How To Disagree: My Favorite Agree-Disagree Statement

What You Say When You Want To Disagree With Someone
by Gene Griessman, Ph.D. gives you a choice of power statements that you can use when you are in an argument, or when you are making a presentation, and someone objects to your idea.   The goal is to help you become a strong presenter, someone whom people respect.

Choose which power statements suit your personality, and which ones work best in a particular situation.

But you certainly need to have at least one agree-disagree statement at the ready, or you will spend your life being run over by verbal bullies. What’s worse, your good ideas may go unheard, or stupid ideas get adopted, and you know how frustrating that can be.

Here’s my favorite:
Ken (or Susan, or Becky), I see it differently. Let me tell you three reasons why.”

This agree-disagree statement gives you several advantages: One. If you use the other person’s name up front, you personalize the discussion. It is respectful, and it’s far less likely that the discussion will turn into a nasty quarrel.

Two. “I see it differently” is not harsh or dogmatic. It is far different from saying, “You’re wrong.”  The word “see” presupposes that you would be willing to take a different view of the matter in the presence of new or different information.

Three. If you pre-number your reasons, you are more likely to get a chance to offer your whole argument without being cut off. No guarantees, but pre-numbering is a safeguard.  It does require some quick thinking, however, but say “two” or “three” anyway.  If you know what you’re talking about, you should be able to  cast your argument into bullet-points.  But don’t take advantage of the concept. Be succinct.

Four.  It’s not complicated.  How difficult is it for you to learn to use the bare-bones version, “I see it differently?”

Five.  It shows some courage.  I love it when someone goes against the current, and states that they see things differently.

Some of the agree-disagree statements recommended by advise you to state what you agree with before you tell what you disagree with. The concept presented here allows you to do that. For example, you can say, “Ray, I see it differently. (pause) I happen to agree with you about thus and so. But I see at least three problems with your argument, etc. etc.”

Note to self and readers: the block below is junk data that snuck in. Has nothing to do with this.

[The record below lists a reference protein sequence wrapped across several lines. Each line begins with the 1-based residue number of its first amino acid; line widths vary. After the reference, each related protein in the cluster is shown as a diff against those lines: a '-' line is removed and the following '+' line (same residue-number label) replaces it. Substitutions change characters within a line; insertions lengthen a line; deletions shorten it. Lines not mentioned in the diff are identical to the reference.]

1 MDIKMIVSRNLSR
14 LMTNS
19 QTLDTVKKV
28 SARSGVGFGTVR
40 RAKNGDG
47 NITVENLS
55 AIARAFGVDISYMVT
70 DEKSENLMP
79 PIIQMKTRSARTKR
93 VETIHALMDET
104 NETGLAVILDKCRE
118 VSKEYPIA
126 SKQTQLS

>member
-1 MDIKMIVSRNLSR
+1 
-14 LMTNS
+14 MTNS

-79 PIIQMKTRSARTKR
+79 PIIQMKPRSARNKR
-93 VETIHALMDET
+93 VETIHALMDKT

This concept is very useful in media interviews because a skilled interviewer may set up the question by making a statement that he or she knows you will disagree with. Occasionally it is used in a job interview, so be prepared to say, “I see it differently….”

You may not win with this agree-disagree statement, but it will definitely put you in scoring position.

—Gene Griessman is an award-winning professional speaker, actor, and consultant. His video “Lincoln on Communication” is owned by thousands of corporations, libraries, and government organizations. He has spoken at conventions all over the world. To learn more about his presentations, contact us at 404-435-2225 or Learn more about Gene Griessman at and

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–Gene Griessman is an internationally known keynote speaker, actor, and communication strategist. His book “The Words Lincoln Lived By” is in its 25th printing and “Time Tactics of Very Successful People” is in its 43rd. His training video “Lincoln on Communication” is owned by thousands of corporations, libraries, and government organizations. He has spoken at conventions all over the world. To learn more about his presentations, call 404-435-2225.

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